Diagnosing Ankylosing Spondylitis

Ankylosing spondylitis is a form of arthritis generally affecting the spine, although it can also affect other joints. Over time, this inflammatory disease can cause the fusion of spinal vertebrae. As with any condition, an accurate diagnosis is needed for successful treatment. Diagnosing ankylosing spondylitis requires the services of a doctor well-versed in treating inflammatory and autoimmune diseases.

What Is Ankylosing Spondylitis?

Ankylosing spondylitis does not have a specific cause, but it does tend to run in families. Those with the HLA-B27 gene are at greater risk of developing the disease, but many people with this gene are unaffected. Men have higher rates of ankylosing spondylitis than women.

Generally, ankylosing spondylitis occurs in the joint swelling where the lower vertebrae of the spine joins the ilium, or pelvic bone. Over time, the vertebrae in the spine start fusing together, which is formerly known as ankylosis.

When the condition becomes severe, new bone develops as an attempt by the body to heal itself. There is usually heat, swelling, and redness accompanying the pain of the disease, according to the National Institutes of Health. The condition may affect the shoulders, arms, knees, feet, ribs, hips, eyes and bowels. Eventually, this newly formed bone moves between vertebrae, resulting in fusion. Once that occurs, the affected parts of the spine lose their flexibility. If the fusion occurs in the rib cage, it can threaten lung function.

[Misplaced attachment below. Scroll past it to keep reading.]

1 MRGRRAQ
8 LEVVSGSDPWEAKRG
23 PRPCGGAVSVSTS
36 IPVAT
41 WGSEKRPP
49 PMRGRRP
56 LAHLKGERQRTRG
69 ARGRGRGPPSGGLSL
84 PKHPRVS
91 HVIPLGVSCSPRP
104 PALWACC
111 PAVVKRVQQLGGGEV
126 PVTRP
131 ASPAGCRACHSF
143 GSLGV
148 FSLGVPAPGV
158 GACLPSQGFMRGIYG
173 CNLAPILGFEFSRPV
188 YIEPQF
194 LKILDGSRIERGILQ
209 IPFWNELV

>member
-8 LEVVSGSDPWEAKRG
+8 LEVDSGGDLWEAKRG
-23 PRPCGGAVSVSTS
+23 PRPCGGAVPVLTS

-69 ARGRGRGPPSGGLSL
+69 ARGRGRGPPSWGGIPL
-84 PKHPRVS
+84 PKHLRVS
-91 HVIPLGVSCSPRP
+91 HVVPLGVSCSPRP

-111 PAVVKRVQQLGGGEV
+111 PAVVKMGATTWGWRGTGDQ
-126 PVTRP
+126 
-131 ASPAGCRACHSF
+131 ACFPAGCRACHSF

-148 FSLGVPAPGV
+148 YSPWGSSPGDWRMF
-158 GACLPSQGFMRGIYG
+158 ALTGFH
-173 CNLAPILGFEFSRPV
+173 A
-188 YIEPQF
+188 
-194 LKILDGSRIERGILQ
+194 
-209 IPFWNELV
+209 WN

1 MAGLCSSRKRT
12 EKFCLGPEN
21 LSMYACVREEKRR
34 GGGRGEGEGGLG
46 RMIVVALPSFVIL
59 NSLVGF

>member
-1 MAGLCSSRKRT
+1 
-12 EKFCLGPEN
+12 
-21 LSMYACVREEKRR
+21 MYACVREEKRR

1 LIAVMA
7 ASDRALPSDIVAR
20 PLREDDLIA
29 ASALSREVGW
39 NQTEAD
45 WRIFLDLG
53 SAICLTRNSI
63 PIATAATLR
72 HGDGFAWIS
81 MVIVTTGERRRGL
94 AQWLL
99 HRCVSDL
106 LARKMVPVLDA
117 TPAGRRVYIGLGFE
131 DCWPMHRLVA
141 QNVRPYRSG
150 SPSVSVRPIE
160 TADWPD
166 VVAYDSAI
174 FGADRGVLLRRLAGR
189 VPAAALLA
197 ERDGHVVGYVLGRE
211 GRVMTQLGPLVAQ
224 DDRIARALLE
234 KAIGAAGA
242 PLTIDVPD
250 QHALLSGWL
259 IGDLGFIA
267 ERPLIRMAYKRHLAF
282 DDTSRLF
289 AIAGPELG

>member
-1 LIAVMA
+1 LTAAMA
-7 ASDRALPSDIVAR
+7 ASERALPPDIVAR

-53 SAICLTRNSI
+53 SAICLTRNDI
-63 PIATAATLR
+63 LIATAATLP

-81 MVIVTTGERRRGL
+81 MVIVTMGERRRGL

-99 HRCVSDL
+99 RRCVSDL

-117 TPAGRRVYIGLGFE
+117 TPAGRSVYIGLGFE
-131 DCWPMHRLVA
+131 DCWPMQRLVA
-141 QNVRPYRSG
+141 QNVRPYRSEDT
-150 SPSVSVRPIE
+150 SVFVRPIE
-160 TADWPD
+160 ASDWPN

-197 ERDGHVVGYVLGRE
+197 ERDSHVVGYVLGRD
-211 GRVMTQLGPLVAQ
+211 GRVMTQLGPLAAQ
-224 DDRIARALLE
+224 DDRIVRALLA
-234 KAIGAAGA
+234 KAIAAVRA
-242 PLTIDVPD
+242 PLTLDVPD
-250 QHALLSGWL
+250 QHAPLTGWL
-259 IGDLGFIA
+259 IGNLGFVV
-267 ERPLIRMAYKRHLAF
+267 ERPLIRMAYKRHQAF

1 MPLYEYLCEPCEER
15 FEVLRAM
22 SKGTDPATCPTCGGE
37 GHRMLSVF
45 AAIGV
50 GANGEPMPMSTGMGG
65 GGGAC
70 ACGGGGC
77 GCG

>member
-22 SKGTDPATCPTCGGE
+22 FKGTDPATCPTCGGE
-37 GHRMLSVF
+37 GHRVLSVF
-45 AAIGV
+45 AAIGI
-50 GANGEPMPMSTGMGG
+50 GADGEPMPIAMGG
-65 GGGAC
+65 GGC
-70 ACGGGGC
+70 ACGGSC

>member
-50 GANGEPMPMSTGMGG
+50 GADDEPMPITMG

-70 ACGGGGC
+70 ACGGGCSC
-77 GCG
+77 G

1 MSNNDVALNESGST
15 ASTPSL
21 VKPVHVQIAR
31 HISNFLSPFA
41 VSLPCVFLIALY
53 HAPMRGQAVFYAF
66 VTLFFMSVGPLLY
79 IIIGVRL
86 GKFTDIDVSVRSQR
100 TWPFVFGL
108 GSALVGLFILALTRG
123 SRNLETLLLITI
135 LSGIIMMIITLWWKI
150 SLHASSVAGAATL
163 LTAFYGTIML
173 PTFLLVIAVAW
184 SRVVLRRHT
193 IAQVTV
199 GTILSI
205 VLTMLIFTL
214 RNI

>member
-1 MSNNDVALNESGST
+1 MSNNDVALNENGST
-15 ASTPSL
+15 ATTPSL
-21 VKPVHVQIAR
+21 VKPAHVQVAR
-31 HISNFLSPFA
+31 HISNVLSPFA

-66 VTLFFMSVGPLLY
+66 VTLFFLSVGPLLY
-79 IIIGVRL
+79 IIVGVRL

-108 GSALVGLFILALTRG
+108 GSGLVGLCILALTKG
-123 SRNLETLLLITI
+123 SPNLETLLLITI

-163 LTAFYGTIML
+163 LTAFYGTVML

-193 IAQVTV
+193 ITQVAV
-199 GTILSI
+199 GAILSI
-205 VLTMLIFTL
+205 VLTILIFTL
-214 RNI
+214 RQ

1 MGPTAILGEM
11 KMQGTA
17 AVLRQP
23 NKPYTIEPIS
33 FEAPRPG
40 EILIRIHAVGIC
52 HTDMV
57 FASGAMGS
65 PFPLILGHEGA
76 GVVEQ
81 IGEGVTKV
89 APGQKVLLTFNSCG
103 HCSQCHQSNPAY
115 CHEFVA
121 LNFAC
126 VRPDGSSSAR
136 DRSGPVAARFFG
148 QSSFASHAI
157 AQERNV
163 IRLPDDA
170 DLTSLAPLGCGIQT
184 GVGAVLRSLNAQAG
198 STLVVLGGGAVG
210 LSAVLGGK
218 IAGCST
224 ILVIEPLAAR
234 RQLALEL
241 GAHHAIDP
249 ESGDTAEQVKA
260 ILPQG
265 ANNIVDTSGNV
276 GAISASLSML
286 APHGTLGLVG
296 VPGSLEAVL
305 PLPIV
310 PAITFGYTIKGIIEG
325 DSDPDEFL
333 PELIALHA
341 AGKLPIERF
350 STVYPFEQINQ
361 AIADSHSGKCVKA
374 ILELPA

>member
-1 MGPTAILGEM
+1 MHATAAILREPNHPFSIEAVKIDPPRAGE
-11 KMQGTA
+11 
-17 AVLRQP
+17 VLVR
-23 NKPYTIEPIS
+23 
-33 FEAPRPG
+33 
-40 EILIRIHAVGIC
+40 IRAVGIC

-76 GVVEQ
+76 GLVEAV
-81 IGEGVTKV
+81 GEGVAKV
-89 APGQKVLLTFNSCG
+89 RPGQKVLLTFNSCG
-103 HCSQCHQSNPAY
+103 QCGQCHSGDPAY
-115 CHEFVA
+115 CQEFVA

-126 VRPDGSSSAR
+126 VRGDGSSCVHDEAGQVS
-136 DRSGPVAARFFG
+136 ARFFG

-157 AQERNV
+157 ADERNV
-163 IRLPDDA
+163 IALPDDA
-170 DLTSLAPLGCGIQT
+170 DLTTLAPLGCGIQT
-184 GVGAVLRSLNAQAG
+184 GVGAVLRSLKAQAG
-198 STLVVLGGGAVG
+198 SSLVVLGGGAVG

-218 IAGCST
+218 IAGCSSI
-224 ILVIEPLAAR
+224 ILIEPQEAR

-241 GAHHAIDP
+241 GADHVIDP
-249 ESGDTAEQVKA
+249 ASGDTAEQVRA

Common Symptoms Sufferers Experience

Most patients diagnosed with ankylosing spondylitis begin developing symptoms between their late teens to mid-40s, although younger and older people may also be affected. Symptoms may vary according to the individual, but often include:

  • Stiffness and pain in the buttocks and lower back
  • Fatigue
  • Anemia
  • Appetite loss
  • Bowel inflammation
  • Eye inflammation, or uveitis
  • Compression fractures

Pain may get worse over a period of weeks or months until it becomes chronic. Over time, the pain may spread to other parts of the body. In women, the pain may initiate in the neck rather than the buttocks or lower back. Pain is generally worse in the morning and may cause sufferers to wake in the middle of the night. If untreated, ankylosing spondylitis can lead to heart disease, as inflammation may spread to the aorta.

Receiving a Diagnosis

Along with taking a complete medical history, the doctor performs a thorough physical exam, which includes bending in various directions to determine the spine’s range of motion. Deep breaths can indicate whether the inflammation has spread to the chest. The doctor will usually have X-rays taken to examine joints and bones, as well as an MRI to take a good look at the soft tissues.

A blood test should reveal whether the patient carries the HLA-B27 gene, which may aid in diagnosis. Blood tests also show inflammation levels in the body. Finally, the pattern of pain symptoms also helps the doctor with diagnosing ankylosing spondylitis.

Talking to a Doctor About Diagnosing Ankylosing Spondylitis

If you or a loved one suspects you are suffering from the symptoms of ankylosing spondylitis, do not wait to receive treatment. These symptoms can get worse over time, especially when left untreated. A skilled doctor can perform necessary tests to take the necessary steps for diagnosing ankylosing spondylitis. They can then help you create a treatment plan to minimize the effects of the condition.